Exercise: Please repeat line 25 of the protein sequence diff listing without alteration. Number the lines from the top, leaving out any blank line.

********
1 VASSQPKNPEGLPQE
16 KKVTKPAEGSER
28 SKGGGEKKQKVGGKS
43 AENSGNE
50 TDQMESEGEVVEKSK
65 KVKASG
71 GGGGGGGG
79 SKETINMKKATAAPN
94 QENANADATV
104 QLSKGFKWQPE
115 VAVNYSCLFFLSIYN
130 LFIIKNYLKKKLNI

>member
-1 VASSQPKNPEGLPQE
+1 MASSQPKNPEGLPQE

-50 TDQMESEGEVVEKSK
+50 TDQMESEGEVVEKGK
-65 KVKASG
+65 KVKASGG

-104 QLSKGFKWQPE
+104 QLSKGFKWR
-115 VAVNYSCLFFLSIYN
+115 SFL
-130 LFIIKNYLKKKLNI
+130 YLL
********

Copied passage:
+130 YLL